- The Washington Times - Sunday, November 24, 2019

LANDOVER — With less than a minute left, Dwayne Haskins broke the huddle Sunday with his team tied, already in good field position thanks to an interception from cornerback Quinton Dunbar. This was the type of moment that called upon the Redskins quarterback to make a play and for him to engineer his first career game-winning drive.

He did. He made series of them, in fact.

Haskins led a last-minute drive to set up a Dustin Hopkins field goal and the Redskins earned a 19-16 victory over the Detroit Lions. The Redskins got into range with a 17-yard strike from Haskins to fellow rookie Terry McLaurin in the middle of the field.

The Redskins made the 39-yard field goal with 16 seconds left and held on for their second victory of the season.

Haskins finished with 156 yards, completing 44.8% (13 of 29) of his passes. He was sacked three times and threw an interception — but made up for it with his game-winning drive.

At this point, given their record, the Redskins will largely be judged by how Haskins and their other young players develop over the rest of the season. Washington, after all, used the 15th overall pick on Haskins and are relying on him to become a viable NFL quarterback, at the very least.

Against the Lions, Haskins showed some progress — but he wasn’t always accurate, or perfect.

On his very first drop back, the 22-year-old fumbled as Detroit’s Devon Kennard strip-sacked the quarterback, resulting in a turnover on Washington’s 38-yard line. Washington, though, held Detroit scoreless, though it was fortunate when kicker Matt Prater sailed a 39-yard attempt wide right.

But Haskins would recover, displaying composure in the pocket. The Ohio State product made plays on third down, first rushing for 18 yards and later finding McLaurin in the middle of the field. He was a large reason the Redskins got into scoring range — but also a factor as to why they didn’t score a touchdown.

On a well-designed play, McLaurin broke wide open in the end zone, though Haskins overthrew the rookie — and the Redskins later settled for the field goal.

The Redskins, however, got contributions from a number of their other prospects, all out to prove they belong in the NFL.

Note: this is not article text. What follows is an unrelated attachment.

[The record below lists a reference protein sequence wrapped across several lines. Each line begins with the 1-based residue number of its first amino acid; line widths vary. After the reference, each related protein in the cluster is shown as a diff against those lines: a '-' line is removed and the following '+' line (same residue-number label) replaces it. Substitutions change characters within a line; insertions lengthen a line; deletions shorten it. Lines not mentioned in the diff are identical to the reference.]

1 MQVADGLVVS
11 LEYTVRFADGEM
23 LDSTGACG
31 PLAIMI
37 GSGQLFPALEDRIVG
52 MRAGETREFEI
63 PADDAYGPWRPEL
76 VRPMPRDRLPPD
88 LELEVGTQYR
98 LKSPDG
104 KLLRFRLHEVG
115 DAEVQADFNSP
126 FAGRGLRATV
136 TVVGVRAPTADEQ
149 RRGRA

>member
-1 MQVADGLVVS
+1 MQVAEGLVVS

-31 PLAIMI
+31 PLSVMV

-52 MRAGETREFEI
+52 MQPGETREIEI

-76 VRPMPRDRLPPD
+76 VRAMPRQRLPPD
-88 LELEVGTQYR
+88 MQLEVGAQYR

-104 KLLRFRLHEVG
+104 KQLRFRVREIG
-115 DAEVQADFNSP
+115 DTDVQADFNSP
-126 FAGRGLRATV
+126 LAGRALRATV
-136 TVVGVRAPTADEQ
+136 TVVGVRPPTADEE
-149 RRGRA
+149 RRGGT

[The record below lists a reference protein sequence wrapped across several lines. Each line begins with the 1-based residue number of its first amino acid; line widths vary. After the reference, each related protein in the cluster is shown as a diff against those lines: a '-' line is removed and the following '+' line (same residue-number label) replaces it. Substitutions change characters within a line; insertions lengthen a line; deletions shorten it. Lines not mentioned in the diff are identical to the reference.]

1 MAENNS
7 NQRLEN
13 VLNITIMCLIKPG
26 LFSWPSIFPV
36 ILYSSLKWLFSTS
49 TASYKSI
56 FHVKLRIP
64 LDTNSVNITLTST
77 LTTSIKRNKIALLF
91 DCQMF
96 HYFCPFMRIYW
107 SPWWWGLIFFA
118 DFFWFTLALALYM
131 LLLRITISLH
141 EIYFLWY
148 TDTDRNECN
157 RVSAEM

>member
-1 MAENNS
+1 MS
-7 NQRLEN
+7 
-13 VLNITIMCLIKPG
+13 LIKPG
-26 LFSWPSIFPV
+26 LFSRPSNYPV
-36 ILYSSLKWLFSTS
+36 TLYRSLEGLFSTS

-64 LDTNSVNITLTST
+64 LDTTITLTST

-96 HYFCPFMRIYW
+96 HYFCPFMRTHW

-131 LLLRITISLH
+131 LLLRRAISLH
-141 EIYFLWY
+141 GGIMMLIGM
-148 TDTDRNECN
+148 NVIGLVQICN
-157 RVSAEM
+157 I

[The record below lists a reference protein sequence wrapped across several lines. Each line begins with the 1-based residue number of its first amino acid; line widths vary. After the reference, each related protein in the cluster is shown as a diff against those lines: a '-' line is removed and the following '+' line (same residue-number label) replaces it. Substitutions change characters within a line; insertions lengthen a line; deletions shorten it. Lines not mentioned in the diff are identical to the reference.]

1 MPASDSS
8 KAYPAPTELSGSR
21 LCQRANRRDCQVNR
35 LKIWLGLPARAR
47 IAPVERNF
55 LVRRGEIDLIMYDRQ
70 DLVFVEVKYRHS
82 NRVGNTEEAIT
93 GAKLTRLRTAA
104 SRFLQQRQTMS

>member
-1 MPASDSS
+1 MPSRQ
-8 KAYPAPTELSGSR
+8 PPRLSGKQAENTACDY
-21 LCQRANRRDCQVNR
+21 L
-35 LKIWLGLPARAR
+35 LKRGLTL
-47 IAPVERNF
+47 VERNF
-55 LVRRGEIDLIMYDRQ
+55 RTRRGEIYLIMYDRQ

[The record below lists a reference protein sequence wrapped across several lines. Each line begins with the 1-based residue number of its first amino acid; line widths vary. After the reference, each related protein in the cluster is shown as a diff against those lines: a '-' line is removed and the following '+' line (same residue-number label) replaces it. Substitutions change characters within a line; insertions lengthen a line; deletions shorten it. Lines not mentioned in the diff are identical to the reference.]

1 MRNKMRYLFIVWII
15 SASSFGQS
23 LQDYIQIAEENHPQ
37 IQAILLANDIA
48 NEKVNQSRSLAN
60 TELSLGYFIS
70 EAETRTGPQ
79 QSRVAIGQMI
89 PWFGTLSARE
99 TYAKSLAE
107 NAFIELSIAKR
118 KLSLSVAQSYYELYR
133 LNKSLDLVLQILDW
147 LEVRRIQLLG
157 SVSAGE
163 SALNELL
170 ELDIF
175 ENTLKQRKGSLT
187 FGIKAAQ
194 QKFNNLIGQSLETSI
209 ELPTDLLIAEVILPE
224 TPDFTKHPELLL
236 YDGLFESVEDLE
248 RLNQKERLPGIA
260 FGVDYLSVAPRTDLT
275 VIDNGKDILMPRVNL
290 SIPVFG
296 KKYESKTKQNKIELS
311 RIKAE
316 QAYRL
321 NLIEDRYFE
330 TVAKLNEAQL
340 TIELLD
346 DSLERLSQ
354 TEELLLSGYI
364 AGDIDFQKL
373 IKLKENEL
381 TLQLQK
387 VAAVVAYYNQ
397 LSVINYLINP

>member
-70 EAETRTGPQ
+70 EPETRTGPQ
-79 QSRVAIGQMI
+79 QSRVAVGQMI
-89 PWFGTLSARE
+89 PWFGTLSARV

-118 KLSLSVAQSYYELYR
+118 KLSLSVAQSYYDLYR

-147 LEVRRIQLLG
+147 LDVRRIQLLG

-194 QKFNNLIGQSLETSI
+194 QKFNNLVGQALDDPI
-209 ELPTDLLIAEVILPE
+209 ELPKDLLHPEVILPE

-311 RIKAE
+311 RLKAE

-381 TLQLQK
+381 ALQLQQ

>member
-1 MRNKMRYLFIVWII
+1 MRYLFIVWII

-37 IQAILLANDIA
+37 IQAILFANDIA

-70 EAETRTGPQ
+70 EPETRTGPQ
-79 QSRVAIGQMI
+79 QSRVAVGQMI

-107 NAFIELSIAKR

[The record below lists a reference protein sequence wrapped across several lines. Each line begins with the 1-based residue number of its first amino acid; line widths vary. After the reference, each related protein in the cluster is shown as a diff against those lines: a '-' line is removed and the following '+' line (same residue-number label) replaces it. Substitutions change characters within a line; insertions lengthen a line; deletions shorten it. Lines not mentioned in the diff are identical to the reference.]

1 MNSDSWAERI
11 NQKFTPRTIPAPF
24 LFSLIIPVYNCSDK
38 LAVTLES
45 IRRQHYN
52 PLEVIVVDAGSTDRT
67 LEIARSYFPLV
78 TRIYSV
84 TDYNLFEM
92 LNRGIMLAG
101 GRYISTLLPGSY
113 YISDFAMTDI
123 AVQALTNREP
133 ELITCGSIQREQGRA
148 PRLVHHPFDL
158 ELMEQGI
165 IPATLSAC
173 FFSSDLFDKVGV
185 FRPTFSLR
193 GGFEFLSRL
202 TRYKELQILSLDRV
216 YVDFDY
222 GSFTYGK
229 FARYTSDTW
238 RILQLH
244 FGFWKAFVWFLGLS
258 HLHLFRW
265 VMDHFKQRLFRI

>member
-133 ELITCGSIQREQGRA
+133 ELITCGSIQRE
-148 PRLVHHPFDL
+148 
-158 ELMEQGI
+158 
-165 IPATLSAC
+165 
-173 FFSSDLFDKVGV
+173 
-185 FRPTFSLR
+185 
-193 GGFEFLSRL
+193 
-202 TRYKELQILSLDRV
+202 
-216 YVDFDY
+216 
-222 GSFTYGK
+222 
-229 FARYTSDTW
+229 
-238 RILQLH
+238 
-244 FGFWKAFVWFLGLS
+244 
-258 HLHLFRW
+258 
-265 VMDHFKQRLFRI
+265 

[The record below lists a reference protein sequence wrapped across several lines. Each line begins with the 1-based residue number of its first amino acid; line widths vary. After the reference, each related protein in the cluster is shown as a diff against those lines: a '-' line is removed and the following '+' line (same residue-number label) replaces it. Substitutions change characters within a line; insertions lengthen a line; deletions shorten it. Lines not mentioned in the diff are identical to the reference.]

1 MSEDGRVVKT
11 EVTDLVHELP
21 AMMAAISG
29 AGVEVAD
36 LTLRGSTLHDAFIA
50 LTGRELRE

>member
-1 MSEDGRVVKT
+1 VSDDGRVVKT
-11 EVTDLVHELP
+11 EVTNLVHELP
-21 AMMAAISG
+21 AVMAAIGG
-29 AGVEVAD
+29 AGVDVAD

In the second quarter, receiver Steven Sims initially bobbled a kick return, but recovered — sprinting past the Lions on his way to a 91-yard touchdown return. The undrafted 22-year-old has emerged as a speed-threat for the Redskins, who have found ways to incorporate him throughout the season.

The Redskins even shined on defense, forcing consecutive turnovers when the Lions had the ball. Third-year cornerback Fabian Moreau used his speed to keep up with wideout Marvin Hall down the sideline intercepting quarterback Jeff Driskel. Moreau got the start Sunday over cornerback Josh Norman, who was benched throughout the afternoon.

Rookie Cole Holcomb also shined, forcing a fumble on Detroit’s next offensive possession. Washington drafted Holcomb out of North Carolina in part because of his speed and the linebacker rushed consistently to the ball against Detroit.

Despite the flashes from the Redskins, the Lions found a way to get back into the game. Driskel, filling in for an injured Matthew Stafford, used his legs to extend plays — gaining yards on the ground and by launching it through the air. After halftime, with the Redskins’ up 13-6, the Lions executed a nine-play, 75-yard drive that ended with a 13-yard touchdown pass to tight end Logan Thomas.

Thomas was wide open as he broke free past safety Montae Nicholson.

In the fourth, Detroit took advantage of more coverage breakdowns. The Lions got into the red zone when Driskel found Thomas open in the middle of the field. Though Detroit failed to score a touchdown, Prater’s 21-yarder gave it a 16-13 lead.

But the Redskins came back, thanks to Haskins.

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